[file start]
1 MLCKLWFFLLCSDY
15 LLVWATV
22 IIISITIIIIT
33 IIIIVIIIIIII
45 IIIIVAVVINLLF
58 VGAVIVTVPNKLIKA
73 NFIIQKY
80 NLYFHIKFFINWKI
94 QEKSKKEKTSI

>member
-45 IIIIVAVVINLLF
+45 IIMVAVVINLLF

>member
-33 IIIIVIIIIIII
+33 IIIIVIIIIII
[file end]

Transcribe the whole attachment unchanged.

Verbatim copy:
1 MLCKLWFFLLCSDY
15 LLVWATV
22 IIISITIIIIT
33 IIIIVIIIIIII
45 IIIIVAVVINLLF
58 VGAVIVTVPNKLIKA
73 NFIIQKY
80 NLYFHIKFFINWKI
94 QEKSKKEKTSI

>member
-45 IIIIVAVVINLLF
+45 IIMVAVVINLLF

>member
-33 IIIIVIIIIIII
+33 IIIIVIIIIII